Tuesday, October 30, 2018

Harvesting Sweet Potatoes for the First Time!

Sweet Potatoes from California on the Left & my son's Homegrown 'Radiance' Sweet Potatoes to the Right!

When I buy sweet potatoes-- the ones with the orange flesh-- I generally call them 'yams' and they generally come from California.  (My son was very serious about their being sweet potatoes-- here is information about the difference between a sweet potato and a yam).

Sweet potatoes figure in a lot of Southern U.S. cookery, and have made their way into Canada over the years of my adulthood.  I do believe that you could buy them in a can (yuck) when I was a child, but that was about it.  In Northern Saskatchewan, where potatoes were always white.

I remember eating them caked with brown sugar.  The taste of the sweet potato was unfamiliar and not as comforting as the good old "Irish" or white potato I grew up with, so the sweet potato with the addition of brown sugar just seemed... disgusting.
This beautiful orange flesh makes me call this a yam-- but it is a sweet potato!
But then, more years rolled by and I became a vegan.  I began to really enjoy the sweet potato (still calling it a "yam")-- in savoury casseroles, in soups, even as a dessert pie-- and of course, as fries!

So, this year our vegetable-farmer-son grew sweet potatoes for the first time!  On an acreage in deep boxes near Powell River on the Sunshine Coast of British Columbia.
The lot of the sweet potatoes from his harvest-- some were in the 1# range, many were like peanuts lol

The fruits of his labour are really pretty amazing!  He had many little puny ones, of course, but in general the plants put off about 3-5 tubers-- some weighing in the range of 1 pound.  (He said he saw organic tubers at Whole Foods that were in the 2 pound range, but there is no Whole Food Store around here, so I didn't see those.)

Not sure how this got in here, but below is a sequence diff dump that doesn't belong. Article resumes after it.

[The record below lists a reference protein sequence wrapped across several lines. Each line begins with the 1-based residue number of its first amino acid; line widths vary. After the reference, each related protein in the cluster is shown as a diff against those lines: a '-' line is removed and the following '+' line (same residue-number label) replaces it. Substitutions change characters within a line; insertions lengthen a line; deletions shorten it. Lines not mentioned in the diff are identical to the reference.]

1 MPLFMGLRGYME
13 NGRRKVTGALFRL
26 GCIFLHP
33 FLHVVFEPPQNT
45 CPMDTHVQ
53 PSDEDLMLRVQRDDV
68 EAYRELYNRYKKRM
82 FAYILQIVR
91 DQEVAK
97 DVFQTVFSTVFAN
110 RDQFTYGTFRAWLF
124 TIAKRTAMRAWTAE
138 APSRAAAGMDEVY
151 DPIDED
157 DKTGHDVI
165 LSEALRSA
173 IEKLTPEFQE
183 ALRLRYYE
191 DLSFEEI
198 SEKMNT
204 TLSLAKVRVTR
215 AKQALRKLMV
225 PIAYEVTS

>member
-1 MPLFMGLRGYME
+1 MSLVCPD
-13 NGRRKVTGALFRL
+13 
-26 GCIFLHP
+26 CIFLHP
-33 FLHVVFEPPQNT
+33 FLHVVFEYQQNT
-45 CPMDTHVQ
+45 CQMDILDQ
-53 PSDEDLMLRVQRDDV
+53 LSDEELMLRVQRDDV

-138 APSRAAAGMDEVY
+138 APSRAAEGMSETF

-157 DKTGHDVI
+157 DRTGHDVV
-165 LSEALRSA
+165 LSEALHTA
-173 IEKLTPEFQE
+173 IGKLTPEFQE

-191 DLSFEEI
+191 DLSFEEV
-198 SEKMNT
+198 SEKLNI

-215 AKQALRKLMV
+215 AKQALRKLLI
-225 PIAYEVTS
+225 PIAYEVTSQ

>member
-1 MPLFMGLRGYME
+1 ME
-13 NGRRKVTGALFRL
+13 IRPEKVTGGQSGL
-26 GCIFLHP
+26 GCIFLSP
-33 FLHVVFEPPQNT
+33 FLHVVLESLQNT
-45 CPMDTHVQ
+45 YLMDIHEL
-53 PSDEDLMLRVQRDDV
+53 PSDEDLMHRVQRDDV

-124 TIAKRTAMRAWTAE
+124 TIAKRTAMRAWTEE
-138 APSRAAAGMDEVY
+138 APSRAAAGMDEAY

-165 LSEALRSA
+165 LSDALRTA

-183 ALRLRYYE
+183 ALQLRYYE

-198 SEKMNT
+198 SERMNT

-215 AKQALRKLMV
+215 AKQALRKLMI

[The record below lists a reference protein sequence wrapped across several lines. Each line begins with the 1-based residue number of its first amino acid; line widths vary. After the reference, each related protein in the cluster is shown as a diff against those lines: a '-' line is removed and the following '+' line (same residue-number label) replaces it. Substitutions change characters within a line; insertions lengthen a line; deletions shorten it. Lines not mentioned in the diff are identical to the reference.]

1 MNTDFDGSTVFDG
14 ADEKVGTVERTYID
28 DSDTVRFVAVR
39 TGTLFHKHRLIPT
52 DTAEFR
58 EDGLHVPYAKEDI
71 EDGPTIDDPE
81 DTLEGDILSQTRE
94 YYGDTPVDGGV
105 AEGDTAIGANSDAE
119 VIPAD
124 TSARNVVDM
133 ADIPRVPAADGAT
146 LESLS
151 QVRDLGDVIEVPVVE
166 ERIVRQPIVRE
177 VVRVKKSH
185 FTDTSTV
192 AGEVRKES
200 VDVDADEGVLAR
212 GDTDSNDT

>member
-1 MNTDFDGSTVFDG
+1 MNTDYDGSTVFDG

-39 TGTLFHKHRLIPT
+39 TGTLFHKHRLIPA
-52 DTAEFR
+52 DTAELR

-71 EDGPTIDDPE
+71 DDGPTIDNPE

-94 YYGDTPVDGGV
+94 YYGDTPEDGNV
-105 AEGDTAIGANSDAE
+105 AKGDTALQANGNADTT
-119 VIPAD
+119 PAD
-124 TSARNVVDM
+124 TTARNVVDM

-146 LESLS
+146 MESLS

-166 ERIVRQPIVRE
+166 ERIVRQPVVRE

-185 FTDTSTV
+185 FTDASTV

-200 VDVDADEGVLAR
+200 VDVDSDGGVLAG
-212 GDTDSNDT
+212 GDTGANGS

And he really didn't get his cuttings into the ground until July, by which time the tubers had begun to develop in #1 nursery pots and grew, as a result of the cramming, crooked.  He plans to do his own cuttings this coming year, and be ready to go earlier.  If we enjoy the hot summer we had for the last couple of summers, he hopes to get something like 100# of sweet potatoes with a goal of 200# in years to come.
Add the cuttings to a cup of water for about 4 days to sprout

So, you can start your own plants by cutting the vine stems and putting them in a cup of water for about 4 days to root, and then into the number #1 pots with some soil, or maybe right into the ground.  They grow straight downward.

Sweet potatoes love sun and heat.  Our son only watered his plants at the time of planting and later on when they were particularly dry.... that is TWICE over the growing time!

He grew them in a 4 x 8 raised box with soil amended with peat moss, cocoa coir and compost. He mulched with fur chips.  He thinks that they would do well in a green house or covered with a sheet of plastic to suck up the heat.

You can read more about/order the cuttings for the new variety called "Radiance" here from the Vineland Research and Innovation Centre in Ontario.



  1. Last year, I started my own slips and grew sweet potatoes in one of our old metal water troughs that had holes in it and they did great. Great post!

  2. You are very creative Wendy! I'm excited to learn about another Canadian grower of sweet potatoes-- didn't happen in my generation as a young Canadian adult. Thanks for the info!


Organic Granny's RECIPE INDEX

Organic Granny's RECIPE INDEX
Mostly Vegan & Gluten-Free Recipes